Performances are odd things. For me, the audience disappears, and I just hurl myself into the actions and attitude of the character. I have to push Brenna aside and pick up the character. That means doing away with all my physical habits and creating new ones.
A character won't walk like Brenna or talk like Brenna. She won't bite her lip when she's holding back a laugh, or play with a ringlet of hair when she's listening to someone. The character has her own ticks that make her uniquely her.
It's my job as an actress to discover these ticks and take them onto myself - because acting is so much more than reciting lines. Words, even well-rehearsed, emotionally-charged words, do not a character make. If that's all there was to it, the audience wouldn't be in a theater, they would be at home listening to a radio drama. No, acting is becoming a character body and soul. People aren't one-dimensional, and neither are stage portrayals. Characters have history shaping them and pushing them forward as who they are, an essence that has to be captured and demonstrated for the audience.
So when I'm on stage, instead of just walking from point A to point B while saying line 36, my mind is full of "walk like a narcissistic fashionista female, talk like a public school girl, toss your hair, hand on hip, lead with wrist when moving hand, react to the action around you when it's not your line..." etc. Eventually I don't even need that mantra, and the character comes naturally, flowing easily.
There's another element introduced when you play the antagonist. You've got to get the audience to despise you. This is a little weird when you have friends in the audience. Once, I played Satan. I had two girl friends of mine in the audience, and they refused to talk to me afterwards. When I went over to say hi, thanks for coming, their eyes got huge and they mumbled something incoherent, then scuttled away. They talked to me the next time they saw me, but by then they had had sufficient time to disentangle who they knew I was with who I appeared to be onstage.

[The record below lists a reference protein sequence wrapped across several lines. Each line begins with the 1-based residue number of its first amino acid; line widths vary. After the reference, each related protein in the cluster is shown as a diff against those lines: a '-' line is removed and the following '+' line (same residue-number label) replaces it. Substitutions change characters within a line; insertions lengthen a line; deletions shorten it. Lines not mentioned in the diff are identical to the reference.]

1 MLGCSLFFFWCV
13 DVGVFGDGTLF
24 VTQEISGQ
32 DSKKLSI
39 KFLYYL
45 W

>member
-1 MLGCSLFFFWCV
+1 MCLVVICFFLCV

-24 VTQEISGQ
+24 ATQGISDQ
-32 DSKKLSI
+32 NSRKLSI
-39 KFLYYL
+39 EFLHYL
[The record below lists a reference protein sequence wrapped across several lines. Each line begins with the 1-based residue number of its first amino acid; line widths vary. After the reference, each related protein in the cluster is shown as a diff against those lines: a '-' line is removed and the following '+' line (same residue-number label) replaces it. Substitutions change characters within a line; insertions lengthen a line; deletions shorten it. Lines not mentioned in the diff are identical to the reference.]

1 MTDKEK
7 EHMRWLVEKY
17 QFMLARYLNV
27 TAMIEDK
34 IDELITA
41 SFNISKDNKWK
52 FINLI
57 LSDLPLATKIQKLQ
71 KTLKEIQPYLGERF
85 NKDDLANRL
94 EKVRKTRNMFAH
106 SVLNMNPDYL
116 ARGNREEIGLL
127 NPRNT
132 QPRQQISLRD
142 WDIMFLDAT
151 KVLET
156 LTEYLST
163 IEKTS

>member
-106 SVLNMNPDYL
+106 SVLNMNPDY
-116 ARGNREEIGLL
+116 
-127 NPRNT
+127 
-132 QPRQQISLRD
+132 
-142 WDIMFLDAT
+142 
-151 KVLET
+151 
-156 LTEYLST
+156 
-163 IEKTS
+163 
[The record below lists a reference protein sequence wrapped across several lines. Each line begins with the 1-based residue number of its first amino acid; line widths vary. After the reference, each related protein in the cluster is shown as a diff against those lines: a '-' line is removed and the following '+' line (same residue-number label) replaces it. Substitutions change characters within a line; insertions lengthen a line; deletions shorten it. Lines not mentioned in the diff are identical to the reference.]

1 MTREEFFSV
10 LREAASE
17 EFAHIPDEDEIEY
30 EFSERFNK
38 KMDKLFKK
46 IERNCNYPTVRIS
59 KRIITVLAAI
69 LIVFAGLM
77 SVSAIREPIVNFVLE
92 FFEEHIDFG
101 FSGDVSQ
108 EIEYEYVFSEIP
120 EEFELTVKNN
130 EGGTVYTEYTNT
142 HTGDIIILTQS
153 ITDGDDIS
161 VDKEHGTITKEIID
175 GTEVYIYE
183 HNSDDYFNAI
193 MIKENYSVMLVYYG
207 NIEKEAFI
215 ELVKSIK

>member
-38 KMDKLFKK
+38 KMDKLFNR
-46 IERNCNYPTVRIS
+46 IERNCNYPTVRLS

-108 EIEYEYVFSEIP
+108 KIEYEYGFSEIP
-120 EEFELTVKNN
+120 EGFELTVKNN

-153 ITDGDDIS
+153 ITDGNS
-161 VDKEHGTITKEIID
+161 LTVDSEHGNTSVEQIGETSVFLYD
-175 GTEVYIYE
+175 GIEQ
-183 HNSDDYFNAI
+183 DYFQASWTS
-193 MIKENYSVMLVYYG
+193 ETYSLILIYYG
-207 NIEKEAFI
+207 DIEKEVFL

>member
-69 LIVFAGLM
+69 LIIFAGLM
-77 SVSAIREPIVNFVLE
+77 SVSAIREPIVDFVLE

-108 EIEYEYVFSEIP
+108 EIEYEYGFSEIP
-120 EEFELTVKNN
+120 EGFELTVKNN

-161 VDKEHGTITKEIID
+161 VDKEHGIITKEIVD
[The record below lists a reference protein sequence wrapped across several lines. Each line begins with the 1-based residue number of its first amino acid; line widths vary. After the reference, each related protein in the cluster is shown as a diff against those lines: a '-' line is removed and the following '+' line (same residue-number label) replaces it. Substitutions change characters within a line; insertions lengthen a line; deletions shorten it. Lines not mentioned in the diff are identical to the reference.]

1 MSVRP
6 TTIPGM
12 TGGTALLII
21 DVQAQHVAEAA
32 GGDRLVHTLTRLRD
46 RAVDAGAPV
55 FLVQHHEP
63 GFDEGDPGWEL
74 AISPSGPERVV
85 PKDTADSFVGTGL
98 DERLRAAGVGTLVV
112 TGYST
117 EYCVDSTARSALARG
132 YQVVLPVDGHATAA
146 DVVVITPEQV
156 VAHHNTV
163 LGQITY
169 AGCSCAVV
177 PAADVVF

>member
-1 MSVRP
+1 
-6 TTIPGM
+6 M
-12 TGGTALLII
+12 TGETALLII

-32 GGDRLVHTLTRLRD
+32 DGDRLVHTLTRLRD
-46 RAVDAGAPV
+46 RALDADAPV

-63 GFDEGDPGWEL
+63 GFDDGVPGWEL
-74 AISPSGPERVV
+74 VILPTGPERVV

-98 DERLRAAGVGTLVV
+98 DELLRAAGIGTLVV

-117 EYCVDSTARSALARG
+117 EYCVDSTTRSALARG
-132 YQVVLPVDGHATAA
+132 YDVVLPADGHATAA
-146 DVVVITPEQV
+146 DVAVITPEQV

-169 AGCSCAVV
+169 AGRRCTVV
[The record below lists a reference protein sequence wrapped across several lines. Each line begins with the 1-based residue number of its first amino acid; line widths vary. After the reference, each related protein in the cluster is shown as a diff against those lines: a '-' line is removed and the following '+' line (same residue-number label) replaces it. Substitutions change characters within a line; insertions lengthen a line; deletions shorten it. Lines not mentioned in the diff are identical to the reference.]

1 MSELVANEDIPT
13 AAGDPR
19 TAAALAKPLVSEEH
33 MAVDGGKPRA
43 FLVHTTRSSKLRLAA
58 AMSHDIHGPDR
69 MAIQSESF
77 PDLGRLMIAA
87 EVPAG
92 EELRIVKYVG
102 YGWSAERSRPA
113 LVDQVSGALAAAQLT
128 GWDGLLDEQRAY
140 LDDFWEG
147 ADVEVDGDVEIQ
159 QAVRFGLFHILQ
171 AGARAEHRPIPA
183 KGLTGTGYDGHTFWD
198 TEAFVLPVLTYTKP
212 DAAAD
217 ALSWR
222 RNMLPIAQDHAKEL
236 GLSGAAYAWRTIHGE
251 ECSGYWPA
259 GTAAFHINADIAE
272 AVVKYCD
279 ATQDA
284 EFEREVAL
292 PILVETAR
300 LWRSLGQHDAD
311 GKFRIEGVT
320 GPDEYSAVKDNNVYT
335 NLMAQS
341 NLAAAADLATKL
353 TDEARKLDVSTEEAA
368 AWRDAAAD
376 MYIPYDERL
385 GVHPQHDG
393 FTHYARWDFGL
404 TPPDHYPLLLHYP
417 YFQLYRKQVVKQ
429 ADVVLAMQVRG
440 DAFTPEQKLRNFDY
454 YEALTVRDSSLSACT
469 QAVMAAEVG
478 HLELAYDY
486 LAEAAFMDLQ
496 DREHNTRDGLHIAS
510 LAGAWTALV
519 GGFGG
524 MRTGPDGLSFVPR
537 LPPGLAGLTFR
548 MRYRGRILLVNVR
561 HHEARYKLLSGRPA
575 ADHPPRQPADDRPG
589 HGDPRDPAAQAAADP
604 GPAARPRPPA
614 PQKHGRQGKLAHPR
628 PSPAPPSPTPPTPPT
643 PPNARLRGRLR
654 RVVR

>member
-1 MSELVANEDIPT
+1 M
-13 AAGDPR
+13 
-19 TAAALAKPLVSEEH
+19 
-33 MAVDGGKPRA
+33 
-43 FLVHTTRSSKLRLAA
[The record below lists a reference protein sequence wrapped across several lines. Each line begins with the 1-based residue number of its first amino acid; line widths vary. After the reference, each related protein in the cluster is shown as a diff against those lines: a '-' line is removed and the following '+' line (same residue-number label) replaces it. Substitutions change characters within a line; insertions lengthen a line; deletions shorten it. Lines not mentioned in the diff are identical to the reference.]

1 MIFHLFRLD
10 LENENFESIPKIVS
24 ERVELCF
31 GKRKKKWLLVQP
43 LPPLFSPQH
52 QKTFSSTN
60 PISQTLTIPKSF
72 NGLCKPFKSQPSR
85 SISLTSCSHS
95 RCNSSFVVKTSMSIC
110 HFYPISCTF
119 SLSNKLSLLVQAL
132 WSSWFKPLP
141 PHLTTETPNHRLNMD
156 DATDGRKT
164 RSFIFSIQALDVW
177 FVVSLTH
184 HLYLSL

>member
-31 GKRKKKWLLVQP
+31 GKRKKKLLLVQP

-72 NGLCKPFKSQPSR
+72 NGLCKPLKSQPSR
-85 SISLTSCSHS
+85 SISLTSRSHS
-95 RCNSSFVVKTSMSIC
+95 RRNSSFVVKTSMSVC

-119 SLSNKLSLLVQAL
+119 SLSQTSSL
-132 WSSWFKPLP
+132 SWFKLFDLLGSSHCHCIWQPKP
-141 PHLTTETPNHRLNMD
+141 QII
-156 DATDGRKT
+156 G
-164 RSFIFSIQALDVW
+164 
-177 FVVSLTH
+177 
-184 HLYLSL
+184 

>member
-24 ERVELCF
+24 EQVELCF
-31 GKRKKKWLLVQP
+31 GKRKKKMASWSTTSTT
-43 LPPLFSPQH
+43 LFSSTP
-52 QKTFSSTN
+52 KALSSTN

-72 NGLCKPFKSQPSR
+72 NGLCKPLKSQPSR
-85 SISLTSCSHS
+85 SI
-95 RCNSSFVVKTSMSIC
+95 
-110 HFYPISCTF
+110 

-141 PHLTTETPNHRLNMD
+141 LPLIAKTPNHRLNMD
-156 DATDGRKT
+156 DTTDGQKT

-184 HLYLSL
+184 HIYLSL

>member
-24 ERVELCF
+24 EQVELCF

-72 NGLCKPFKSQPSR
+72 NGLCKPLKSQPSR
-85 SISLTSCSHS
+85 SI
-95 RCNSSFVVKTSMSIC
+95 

The performance on Friday was a very similar thing - but I played it better than Satan, I think. (I actually wish I had Satan to do over again...) I nailed just about everything. A few of my best lines were ruined by some sound tech issues, but otherwise all my bits went down perfectly (I did miss one of my improv'd lines, but I don't think I'll count that as screwing up, because it wasn't in the original script. ::angel smile::)
My director was pleased the most by my new walk. I'm sad to say it was rather a repulsive hip-swinging thing that I may never live down... but it did its job -- namely, it banished all semblance of Brenna on the stage. Brenna doesn't walk like that. Brenna wouldn't THINK of walking like that. (Brenna also doesn't wear shirts that are halfway falling off)
The lady who played my mother said this: "There's something disconcerting about someone you love playing a character you are supposed to hate. For that time on stage, you dislike them. But your mind knows that the person is really a loved one. And it's confusing, especially if they're convincing."
I'm afraid I rather disturbed one of my friends, who was sitting in the audience. He later told me that it was strange, because I was so out of my true character and into this new one, and it looked so natural and convincing. This might be one of the best compliments I've ever received about my acting ability.
So I had a successful night.
Funny, that was going to be a recap of the performance night, but it turned into an acting lecture. Ah well.
I'll probably have some pictures of the costume and the cast to post later this month.
Love Bears All Things,